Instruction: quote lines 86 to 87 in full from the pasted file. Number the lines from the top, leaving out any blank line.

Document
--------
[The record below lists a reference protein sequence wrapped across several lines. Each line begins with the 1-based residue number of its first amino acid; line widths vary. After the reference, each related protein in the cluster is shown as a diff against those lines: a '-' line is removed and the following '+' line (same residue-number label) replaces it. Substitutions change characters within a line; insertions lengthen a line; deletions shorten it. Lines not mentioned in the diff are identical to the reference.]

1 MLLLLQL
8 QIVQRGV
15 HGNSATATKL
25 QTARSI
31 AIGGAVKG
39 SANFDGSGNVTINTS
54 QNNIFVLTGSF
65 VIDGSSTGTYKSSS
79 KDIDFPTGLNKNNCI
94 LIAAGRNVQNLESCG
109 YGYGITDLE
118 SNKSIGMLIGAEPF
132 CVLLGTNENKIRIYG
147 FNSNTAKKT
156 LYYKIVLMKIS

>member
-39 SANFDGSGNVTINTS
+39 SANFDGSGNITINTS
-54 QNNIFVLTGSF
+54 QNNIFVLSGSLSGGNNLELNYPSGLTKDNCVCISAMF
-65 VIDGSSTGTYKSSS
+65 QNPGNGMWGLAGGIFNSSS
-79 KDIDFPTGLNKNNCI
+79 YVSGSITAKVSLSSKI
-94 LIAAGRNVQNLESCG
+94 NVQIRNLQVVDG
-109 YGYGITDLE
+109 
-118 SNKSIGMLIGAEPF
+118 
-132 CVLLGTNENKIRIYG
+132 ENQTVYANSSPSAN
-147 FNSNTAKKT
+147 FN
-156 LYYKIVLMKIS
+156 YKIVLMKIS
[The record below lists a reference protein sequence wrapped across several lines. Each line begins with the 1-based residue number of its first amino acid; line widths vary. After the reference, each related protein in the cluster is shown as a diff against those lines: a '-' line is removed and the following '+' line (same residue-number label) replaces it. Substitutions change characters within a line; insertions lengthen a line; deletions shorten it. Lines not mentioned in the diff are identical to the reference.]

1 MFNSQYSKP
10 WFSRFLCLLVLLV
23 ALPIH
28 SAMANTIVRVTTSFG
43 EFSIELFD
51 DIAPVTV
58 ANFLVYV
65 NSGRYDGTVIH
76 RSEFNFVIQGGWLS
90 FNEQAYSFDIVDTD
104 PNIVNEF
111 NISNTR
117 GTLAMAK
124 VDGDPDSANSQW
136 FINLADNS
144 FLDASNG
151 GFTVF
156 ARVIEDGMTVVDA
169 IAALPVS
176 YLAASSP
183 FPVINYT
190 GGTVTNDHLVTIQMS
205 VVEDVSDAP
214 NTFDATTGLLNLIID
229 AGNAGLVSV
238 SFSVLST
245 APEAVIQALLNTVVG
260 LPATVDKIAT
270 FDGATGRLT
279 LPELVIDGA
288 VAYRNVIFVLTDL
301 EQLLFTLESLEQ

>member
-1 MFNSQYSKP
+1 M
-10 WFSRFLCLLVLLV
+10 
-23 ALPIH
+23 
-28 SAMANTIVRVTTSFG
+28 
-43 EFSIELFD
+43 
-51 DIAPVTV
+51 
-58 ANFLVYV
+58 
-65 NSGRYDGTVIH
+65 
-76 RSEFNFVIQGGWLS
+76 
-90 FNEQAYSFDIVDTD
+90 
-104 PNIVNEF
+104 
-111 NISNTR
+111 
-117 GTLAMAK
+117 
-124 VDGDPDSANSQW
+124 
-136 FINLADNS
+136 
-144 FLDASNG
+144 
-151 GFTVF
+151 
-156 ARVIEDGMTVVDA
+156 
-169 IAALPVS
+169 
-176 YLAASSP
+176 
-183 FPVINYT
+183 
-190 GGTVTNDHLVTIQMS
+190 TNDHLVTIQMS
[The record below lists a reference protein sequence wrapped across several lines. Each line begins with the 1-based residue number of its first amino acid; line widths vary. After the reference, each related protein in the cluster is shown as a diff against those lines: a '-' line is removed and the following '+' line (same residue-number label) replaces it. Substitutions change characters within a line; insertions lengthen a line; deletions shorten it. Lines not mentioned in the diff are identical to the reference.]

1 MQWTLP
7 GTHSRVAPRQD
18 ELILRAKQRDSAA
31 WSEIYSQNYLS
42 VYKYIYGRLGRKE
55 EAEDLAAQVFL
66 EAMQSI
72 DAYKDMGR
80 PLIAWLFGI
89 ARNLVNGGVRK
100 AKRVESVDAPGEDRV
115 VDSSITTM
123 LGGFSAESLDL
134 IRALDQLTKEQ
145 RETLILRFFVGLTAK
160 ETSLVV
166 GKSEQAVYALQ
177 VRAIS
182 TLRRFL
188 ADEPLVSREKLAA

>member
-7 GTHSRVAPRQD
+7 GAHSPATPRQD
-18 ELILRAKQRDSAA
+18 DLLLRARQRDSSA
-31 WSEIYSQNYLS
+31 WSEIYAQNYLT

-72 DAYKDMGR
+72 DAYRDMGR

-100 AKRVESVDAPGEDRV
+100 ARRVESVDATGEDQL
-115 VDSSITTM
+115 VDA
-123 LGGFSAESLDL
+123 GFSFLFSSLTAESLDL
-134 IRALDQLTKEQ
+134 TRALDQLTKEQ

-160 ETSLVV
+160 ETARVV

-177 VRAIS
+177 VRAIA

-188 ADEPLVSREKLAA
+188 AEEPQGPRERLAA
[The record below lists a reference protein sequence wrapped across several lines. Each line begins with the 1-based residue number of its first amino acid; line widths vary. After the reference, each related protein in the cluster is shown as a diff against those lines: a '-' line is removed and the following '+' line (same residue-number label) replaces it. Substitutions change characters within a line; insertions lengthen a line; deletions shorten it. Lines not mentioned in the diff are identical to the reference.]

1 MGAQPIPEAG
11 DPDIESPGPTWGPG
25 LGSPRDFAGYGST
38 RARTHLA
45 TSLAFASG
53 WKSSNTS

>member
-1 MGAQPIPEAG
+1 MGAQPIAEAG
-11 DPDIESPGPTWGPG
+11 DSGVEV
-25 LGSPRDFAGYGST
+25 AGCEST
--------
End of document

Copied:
-65 NSGRYDGTVIH
+65 